As I’ve done this work with clients (and myself), we’ve unraveled many small mysteries that have led to breakthroughs in thinking and acting. Impatience led to inclusion, inadequacy morphed into acceptance, and a motive to highlight wrongdoing was converted into motivation to solve a problem. Small and incremental, one step leads to another.

Be gentle on yourself. When we take responsibility for how we behave in connection with others, there’s a tendency for more self-judgment. True responsibility includes conscientiousness in how we regard – vs. judge – ourselves.


Here is a self-assessment, designed to determine if your past (even the past five minutes) influences your future.

  • Is there something more you would do if only you had the energy, connections, confidence or skill?
  • Do you feel badly because of a (non-healthy) choice you made (today or five years ago) with regard to diet, sleep or exercise?
  • Are you exhausted from arguing a point, championing a cause or trying to convince those who will not be swayed?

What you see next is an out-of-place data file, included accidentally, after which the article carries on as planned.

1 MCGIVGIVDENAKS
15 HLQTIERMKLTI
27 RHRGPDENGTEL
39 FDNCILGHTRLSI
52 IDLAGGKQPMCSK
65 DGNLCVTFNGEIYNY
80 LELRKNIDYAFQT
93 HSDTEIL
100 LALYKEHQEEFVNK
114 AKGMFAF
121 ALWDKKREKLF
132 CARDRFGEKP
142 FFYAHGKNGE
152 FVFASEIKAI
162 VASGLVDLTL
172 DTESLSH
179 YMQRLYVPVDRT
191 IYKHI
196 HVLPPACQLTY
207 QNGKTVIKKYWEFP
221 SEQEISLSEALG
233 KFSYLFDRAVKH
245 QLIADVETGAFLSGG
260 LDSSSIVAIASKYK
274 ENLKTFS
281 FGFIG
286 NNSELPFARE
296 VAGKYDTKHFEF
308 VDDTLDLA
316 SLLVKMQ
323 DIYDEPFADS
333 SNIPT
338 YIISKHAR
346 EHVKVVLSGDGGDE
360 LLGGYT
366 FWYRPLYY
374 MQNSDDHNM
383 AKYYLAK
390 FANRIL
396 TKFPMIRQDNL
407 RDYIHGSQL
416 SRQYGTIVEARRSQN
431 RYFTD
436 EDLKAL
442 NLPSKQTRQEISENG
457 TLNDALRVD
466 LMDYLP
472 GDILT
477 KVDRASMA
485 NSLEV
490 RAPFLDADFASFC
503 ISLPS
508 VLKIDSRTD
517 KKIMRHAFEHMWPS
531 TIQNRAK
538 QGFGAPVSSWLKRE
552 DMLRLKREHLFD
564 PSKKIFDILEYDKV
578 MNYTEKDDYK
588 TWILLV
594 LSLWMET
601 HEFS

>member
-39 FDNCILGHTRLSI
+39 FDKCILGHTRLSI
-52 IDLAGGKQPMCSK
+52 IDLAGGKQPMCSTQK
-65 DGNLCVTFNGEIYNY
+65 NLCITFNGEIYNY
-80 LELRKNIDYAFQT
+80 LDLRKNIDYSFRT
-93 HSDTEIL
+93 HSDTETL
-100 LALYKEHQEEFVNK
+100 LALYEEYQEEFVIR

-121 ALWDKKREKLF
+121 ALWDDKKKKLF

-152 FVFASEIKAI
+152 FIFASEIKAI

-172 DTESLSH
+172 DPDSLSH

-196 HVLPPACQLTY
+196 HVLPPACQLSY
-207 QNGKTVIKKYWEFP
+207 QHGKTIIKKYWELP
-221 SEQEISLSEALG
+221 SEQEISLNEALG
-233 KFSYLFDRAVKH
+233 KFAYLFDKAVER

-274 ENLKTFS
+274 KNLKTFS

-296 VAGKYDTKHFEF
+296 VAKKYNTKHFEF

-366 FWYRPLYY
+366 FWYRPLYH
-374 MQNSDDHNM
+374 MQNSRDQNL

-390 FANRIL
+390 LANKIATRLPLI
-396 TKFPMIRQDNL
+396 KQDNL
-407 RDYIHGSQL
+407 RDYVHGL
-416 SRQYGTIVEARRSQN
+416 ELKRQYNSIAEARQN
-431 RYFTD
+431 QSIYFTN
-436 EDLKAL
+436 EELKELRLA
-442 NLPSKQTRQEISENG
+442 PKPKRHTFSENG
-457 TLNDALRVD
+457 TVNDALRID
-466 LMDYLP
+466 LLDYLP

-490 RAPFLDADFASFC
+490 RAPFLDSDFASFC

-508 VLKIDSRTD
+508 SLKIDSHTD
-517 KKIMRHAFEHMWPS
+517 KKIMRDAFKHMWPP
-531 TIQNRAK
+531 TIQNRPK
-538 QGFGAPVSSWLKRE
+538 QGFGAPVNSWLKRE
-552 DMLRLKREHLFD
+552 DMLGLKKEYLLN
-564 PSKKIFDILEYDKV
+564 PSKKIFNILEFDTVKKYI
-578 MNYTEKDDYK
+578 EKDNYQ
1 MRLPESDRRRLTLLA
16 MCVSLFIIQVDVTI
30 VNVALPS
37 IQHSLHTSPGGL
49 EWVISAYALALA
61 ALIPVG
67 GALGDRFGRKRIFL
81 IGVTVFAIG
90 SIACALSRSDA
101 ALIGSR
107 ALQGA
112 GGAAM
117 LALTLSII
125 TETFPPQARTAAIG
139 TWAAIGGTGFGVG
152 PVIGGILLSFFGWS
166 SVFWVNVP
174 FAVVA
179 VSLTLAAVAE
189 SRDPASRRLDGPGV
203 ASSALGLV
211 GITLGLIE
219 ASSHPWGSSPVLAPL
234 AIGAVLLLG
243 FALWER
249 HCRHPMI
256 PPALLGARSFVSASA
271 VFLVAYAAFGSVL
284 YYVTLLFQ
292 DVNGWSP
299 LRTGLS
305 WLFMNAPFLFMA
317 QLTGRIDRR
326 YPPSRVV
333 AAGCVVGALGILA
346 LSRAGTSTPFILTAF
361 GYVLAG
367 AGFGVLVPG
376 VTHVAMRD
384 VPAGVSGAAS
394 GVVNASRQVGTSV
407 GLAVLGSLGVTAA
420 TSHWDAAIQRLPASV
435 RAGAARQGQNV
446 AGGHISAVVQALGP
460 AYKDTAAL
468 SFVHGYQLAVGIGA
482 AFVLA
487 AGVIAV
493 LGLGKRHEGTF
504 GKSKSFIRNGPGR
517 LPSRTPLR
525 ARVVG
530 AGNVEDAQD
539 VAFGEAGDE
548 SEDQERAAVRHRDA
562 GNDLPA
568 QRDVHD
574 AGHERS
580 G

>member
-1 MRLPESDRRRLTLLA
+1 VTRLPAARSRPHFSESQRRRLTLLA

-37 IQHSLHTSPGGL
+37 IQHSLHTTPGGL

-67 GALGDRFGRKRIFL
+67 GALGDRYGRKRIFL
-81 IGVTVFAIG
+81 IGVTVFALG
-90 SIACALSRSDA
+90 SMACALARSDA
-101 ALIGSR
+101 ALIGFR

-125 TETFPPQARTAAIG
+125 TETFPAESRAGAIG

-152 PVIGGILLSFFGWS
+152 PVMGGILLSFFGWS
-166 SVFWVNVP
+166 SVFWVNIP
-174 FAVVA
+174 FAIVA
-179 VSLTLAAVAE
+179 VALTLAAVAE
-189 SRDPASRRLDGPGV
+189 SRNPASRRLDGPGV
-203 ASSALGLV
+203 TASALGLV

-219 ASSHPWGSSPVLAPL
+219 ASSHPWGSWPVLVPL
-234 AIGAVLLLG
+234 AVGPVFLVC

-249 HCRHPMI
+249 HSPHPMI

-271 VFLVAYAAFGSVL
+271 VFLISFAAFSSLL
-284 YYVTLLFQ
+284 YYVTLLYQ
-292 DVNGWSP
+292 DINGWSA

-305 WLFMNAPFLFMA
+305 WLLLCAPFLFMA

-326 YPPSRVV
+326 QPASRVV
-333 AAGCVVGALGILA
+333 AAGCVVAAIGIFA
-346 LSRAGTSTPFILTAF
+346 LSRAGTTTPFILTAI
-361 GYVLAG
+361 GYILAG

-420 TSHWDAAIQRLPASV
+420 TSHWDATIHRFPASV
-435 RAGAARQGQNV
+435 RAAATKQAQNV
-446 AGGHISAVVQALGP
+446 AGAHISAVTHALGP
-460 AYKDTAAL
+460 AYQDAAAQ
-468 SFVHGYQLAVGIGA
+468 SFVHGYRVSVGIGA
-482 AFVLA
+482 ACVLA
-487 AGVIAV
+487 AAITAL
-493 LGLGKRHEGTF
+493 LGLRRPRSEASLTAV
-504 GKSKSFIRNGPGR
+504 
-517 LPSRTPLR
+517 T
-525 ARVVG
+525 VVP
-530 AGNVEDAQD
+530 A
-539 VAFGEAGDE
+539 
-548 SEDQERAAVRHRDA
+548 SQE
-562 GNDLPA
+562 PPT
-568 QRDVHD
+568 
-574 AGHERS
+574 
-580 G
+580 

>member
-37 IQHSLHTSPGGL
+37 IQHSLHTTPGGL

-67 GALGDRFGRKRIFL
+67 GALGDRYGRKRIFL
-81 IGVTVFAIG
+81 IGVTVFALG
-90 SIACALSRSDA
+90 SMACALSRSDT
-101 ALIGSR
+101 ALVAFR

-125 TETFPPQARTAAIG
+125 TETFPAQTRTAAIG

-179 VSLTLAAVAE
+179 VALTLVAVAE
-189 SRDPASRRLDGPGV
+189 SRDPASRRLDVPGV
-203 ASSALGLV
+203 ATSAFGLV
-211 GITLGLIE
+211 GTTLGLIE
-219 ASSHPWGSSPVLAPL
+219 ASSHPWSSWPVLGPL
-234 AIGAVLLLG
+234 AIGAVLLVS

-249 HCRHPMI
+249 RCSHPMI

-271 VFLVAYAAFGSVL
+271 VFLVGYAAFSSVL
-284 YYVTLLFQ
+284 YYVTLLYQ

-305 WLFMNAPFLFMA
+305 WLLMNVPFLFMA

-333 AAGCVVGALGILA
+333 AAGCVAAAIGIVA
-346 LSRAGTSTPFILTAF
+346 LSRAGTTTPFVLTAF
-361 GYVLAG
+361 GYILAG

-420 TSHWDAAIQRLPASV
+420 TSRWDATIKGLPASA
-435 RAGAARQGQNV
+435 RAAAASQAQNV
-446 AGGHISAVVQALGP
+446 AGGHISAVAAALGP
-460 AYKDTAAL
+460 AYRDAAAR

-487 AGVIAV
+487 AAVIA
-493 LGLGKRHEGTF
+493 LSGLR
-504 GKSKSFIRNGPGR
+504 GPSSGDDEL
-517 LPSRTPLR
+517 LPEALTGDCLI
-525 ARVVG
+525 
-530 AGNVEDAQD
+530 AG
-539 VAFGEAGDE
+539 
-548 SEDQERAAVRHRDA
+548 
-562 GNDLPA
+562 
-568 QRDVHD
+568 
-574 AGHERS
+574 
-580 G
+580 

• Do you feel inadequate because of any past injustice, trauma or difficulty?

If your answer was yes to any of these questions, some bit of self-judgment about past circumstances or choices is influencing the current situation.

Assume Positive Intent

There are so many simple and reliable tools for making relationships of all kinds easier.

One example is a simple mental model called “positive intent.” I’ve been working to assume positive intent quite a bit these days, as a way to ease the stresses and frustrations of a busy life. It’s so easy to become irritated by others’ supposed shortcomings or to take personally the minor transgressions seemingly committed on purpose to make life difficult. The principle of positive intent requires us to ask one simple question prior to judging, assuming motive for, or reacting to another person’s behavior.

“What possible, positive reason does he or she have for doing or saying that? “

It doesn’t matter what the answer is. The very moment you have an answer, no matter how preposterous it seems, something shifts. Something very big.

There’s a well-known illustration of the principle in Stephen Covey’s blockbuster title, The 7 Habits of Highly Effective People. In short, as a passenger in a crowded subway, Covey becomes irritated at a father who is not disciplining his unruly children. When he gathers the courage to ask the man to intervene, the father tells him they are all returning from the hospital where their mother (his wife) has just died. Covey experiences an instantaneous paradigm shift. Suddenly his irritation pales in comparison to the man’s grief.